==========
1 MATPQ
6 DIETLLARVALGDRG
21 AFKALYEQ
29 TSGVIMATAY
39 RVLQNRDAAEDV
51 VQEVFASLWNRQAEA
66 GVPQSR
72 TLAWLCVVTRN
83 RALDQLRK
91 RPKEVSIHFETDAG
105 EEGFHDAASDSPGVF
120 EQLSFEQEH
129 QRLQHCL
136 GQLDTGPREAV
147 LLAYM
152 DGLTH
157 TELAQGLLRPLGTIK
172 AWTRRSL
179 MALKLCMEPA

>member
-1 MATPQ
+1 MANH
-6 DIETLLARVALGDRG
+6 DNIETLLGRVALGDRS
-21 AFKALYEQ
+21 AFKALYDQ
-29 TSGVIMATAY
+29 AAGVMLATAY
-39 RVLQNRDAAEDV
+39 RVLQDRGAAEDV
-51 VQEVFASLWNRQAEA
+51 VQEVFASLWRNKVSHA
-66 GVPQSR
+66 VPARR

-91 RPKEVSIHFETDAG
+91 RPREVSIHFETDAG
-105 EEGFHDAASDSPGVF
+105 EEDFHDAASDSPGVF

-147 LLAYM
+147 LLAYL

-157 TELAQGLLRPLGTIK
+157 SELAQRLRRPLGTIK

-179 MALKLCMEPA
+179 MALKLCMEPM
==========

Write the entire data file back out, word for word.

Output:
1 MATPQ
6 DIETLLARVALGDRG
21 AFKALYEQ
29 TSGVIMATAY
39 RVLQNRDAAEDV
51 VQEVFASLWNRQAEA
66 GVPQSR
72 TLAWLCVVTRN
83 RALDQLRK
91 RPKEVSIHFETDAG
105 EEGFHDAASDSPGVF
120 EQLSFEQEH
129 QRLQHCL
136 GQLDTGPREAV
147 LLAYM
152 DGLTH
157 TELAQGLLRPLGTIK
172 AWTRRSL
179 MALKLCMEPA

>member
-1 MATPQ
+1 MANH
-6 DIETLLARVALGDRG
+6 DNIETLLGRVALGDRS
-21 AFKALYEQ
+21 AFKALYDQ
-29 TSGVIMATAY
+29 AAGVMLATAY
-39 RVLQNRDAAEDV
+39 RVLQDRGAAEDV
-51 VQEVFASLWNRQAEA
+51 VQEVFASLWRNKVSHA
-66 GVPQSR
+66 VPARR

-91 RPKEVSIHFETDAG
+91 RPREVSIHFETDAG
-105 EEGFHDAASDSPGVF
+105 EEDFHDAASDSPGVF

-147 LLAYM
+147 LLAYL

-157 TELAQGLLRPLGTIK
+157 SELAQRLRRPLGTIK

-179 MALKLCMEPA
+179 MALKLCMEPM